Laura Ingraham hosted James Carville and Mary Matalin, authors of Love and War.
Carville said he was married for the first time at age 49 and he and Matalin have been together twenty years. Matalin praised her children and said people frequently ask about their marriage as a paradigm for a cure for DC's woes. She said she's for gridlock in politics. She added that marriage is hard, but that one can't walk away from a sacred vow such as marriage. Ingraham pointed to the fact that both of them are confident and have trust in one another. Matalin said she has never had an interest in another man and Carville said the book was fun to do as a retrospective of their lives. He spoke about how their move to New Orleans turned out well, even as they have been fixtures in DC and Ingraham noted there is something soulless about DC. She praised them for making the move.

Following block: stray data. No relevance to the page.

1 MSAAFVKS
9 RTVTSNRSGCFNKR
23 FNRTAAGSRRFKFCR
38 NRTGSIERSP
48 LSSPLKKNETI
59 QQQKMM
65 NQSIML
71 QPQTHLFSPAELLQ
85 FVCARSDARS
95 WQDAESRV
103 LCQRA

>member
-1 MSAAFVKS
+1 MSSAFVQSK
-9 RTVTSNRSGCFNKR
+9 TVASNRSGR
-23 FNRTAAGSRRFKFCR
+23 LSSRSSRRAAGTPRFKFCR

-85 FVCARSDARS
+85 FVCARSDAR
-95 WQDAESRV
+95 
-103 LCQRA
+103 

Matalin said she is into moving the needle in politics and is pleased how New Orleans has improved. She said it takes elbow grease to get results and will get involved if there is a presidential candidate who has a clear record of accmplishment. Carville said he'd be glad to help Hillary Clinton on the margins, but not running a campaign.